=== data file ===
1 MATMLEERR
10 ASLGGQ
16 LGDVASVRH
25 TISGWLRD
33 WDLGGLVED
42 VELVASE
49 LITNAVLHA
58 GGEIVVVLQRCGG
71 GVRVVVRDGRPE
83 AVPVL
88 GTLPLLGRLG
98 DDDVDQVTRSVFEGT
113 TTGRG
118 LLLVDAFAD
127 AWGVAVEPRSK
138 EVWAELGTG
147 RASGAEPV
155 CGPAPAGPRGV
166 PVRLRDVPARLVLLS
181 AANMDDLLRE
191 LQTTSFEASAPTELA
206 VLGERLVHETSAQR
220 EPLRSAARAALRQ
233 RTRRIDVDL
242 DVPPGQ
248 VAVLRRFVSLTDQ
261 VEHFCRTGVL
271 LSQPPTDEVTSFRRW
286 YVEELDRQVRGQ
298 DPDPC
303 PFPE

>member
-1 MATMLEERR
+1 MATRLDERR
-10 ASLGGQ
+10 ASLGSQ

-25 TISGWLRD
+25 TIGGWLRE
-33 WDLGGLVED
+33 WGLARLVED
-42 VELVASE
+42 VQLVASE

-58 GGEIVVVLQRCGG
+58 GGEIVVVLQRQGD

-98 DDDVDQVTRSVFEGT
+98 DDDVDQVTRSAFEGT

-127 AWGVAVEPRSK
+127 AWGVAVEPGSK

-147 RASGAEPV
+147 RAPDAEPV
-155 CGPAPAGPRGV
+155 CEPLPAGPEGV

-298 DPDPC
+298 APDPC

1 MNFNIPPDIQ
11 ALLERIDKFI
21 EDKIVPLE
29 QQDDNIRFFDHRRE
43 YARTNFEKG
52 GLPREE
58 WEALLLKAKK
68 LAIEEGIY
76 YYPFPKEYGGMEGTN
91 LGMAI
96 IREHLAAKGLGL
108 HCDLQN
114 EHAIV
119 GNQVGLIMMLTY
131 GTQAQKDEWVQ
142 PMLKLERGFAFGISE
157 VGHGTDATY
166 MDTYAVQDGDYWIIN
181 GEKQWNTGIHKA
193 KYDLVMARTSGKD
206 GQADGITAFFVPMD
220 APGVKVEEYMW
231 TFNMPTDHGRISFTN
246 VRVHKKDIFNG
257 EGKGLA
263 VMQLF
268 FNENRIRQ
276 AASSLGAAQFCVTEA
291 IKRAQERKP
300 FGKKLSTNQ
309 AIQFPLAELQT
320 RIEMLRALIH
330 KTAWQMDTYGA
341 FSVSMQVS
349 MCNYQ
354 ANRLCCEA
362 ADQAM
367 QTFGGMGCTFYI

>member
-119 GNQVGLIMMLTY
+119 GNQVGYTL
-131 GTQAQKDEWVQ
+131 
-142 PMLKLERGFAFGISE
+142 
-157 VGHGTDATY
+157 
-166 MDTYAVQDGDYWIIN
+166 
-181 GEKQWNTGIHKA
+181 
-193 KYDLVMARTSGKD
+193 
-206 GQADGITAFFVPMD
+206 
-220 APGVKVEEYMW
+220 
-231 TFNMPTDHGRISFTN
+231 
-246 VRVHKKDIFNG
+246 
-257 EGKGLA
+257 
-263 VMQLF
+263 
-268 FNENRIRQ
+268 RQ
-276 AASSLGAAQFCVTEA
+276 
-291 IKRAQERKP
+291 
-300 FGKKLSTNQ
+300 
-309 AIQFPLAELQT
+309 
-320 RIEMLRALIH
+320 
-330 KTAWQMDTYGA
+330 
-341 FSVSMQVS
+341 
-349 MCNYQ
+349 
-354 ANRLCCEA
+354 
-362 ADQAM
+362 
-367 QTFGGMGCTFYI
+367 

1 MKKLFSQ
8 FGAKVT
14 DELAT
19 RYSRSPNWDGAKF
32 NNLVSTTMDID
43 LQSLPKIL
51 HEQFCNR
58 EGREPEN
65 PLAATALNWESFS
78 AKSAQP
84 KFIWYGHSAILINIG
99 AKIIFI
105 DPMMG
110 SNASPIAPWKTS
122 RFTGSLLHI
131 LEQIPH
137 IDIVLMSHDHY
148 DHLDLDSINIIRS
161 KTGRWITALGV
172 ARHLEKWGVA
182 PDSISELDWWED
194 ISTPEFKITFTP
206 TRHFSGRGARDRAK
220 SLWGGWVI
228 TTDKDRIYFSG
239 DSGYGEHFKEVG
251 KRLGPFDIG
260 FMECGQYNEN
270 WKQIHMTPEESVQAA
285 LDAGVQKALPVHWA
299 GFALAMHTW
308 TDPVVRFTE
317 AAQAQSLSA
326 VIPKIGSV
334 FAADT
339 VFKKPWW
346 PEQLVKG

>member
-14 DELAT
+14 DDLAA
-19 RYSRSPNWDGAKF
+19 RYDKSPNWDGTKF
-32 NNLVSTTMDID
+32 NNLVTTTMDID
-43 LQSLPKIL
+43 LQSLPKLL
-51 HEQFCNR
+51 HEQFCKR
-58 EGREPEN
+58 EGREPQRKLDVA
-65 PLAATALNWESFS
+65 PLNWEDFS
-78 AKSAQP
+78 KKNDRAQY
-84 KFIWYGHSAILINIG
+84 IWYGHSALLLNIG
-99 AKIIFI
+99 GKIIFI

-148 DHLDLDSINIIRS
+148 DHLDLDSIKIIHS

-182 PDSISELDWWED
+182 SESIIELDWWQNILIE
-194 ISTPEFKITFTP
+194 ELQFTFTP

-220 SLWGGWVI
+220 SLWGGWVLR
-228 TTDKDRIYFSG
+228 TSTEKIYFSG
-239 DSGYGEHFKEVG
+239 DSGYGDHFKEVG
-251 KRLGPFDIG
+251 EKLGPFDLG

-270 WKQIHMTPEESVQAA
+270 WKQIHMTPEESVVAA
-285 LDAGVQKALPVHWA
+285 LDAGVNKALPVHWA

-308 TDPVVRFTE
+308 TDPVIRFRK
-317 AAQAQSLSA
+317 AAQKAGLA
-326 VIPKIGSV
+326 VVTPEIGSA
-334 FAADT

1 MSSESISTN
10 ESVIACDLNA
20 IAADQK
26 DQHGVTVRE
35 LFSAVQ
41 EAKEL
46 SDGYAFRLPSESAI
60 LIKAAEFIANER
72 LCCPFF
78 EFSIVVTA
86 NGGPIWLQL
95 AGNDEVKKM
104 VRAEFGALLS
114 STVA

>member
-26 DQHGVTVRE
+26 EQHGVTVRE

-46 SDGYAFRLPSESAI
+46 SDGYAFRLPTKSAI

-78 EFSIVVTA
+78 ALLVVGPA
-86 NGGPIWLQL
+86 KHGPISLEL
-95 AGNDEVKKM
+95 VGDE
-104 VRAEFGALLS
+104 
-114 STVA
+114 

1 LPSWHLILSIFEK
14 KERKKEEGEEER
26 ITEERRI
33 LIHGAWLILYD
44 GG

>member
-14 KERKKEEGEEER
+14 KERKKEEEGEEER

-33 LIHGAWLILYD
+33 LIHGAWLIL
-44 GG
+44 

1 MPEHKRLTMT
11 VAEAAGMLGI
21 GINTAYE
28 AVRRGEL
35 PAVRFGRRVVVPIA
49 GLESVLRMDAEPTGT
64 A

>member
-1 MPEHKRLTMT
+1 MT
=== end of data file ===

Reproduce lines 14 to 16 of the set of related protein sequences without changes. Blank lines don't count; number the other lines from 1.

118 LLLVDAFAD
127 AWGVAVEPRSK
138 EVWAELGTG